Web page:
SEMA 2010 – Las Vegas, Cool Cars & Beautiful Girls
Photography: D. Brian Smith
The Specialty Equipment Market Association (SEMA) is a trade organization for the automotive aftermarket arena that contains a varied group of manufacturers, distributors, retailers, publishing companies, auto restorers, street-rod builders, car customizers and auto restylers, car clubs, race teams, automotive journalists and more. Every November, SEMA hosts the SEMA Show in Las Vegas, NV at the immense Las Vegas Convention Center. At the first SEMA Show some 46 years ago, the founding companies had a tiny, yet enthusiastic and successful tradeshow.
Several years have passed since I’ve been to SEMA, and I’ve never been there while working at the editorial helm of Redline Review, so I decided to make a road trip. With the exception of an ineffective air conditioning system, my 1990 Mazda Miata provided reliable transport and even enabled me to fly under any highway patrolman’s radar, despite wearing its original hue of Easter Egg Blue. I arranged my trip to enable me to do a minimum amount of driving while in Sin City by staying at an off-Strip hotel that was reasonably priced and within walking distance of the Las Vegas Convention Center and the Strip.
Arriving at mid-day on second show day Wednesday, I was able to check into the hotel and drop my luggage in my room before making the jaunt to the Convention Center. On Wednesday and Thursday, I must have walked 20 miles during my stay.
I’d have to say that the 2010 SEMA Show was almost as big as ever, which is a noteworthy achievement in our recovering economy. There were companies big and small showing their new products. I enjoyed seeing creations from well known car builders, like Chip Foose and the Ring Bros. Several new automobile manufacturers had their first foray of displaying some of the company’s freshly customized machines. Indeed, Audi had a nice exhibit for the first time. From talking with several of Audi’s employees, I learned that the top flight German carmaker was ecstatic about the enthusiasm the show goers had for the Audi brand. With a multitude of automotive buyers from SEMA companies around the globe, the show was exceedingly well attended.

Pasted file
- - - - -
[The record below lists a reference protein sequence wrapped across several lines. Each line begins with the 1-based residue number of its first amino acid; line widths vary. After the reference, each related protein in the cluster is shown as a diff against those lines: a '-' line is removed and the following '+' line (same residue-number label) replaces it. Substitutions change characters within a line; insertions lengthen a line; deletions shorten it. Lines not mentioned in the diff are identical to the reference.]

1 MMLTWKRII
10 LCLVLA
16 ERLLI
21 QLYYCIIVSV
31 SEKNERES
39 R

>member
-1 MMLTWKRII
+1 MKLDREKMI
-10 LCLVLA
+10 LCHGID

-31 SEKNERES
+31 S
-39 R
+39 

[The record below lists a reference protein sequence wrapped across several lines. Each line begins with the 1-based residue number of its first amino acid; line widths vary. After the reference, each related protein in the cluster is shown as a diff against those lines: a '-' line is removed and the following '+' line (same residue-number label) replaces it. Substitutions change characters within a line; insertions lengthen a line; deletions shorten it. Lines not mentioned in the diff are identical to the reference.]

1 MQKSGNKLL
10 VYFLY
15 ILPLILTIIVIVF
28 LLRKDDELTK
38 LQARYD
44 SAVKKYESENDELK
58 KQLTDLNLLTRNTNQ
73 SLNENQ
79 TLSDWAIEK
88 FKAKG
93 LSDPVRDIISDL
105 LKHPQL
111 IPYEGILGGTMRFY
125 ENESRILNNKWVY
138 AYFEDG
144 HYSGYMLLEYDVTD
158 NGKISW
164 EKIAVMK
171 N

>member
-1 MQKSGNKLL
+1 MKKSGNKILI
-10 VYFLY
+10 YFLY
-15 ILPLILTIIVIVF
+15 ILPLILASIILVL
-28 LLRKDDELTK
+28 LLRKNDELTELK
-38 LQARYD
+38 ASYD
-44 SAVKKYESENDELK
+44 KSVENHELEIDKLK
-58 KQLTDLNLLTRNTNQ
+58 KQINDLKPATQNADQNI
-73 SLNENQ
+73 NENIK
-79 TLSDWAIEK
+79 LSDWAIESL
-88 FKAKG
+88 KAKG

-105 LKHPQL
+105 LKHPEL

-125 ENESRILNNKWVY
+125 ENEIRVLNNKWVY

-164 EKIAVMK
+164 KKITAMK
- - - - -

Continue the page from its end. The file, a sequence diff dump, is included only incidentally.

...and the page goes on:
I saw several former colleagues and fellow automotive journalists, visited with many automotive aftermarket companies that I’ve worked with over the years and was taken out to dinner by CarTech Books Acquisitions Editor, Paul Johnson. In fact, Paul took Tom McBurnie, who owns Thunder Ranch, a Porsche replica company in El Cajon, CA, and me out to dinner at Gordon Biersch Restaurant & Brewery on Wednesday night. Tom is writing a CarTech book on building Volkswagen engines, while I’ve been hired to pen one on building the ultimate Cobra replica, which I’m creating in the garage with my Dad and brother.
Speaking of that awesome C. car replica that is underway at home, it’s a Factory Five Racing Mk4 roadster. Of course, I did have an opportunity to catch up with FFR’s President, Dave Smith, at the Factory Five Racing booth. Dave kindly introduced me to Bob Tasca II, Bob’s wife and Bob Tasca III. The Tasca’s are famous for owning the largest Ford dealerships in the country, and Bob III is a mightily talented and successful drag racer.
Even though I missed working on the Cobra with my Dad those days I was away in Sin City, I have to say that it’s the most fun I’ve ever had at SEMA. My main mission was to get people I’ve worked with in the past on several magazines introduced to and excited about Redline Review, the new automotive magazine on the ‘net. Thanks to all those who wish Redline Review well. We’ll keep you coming back for more of all that’s fast and cool, with special emphasis on the automotive enthusiast arena.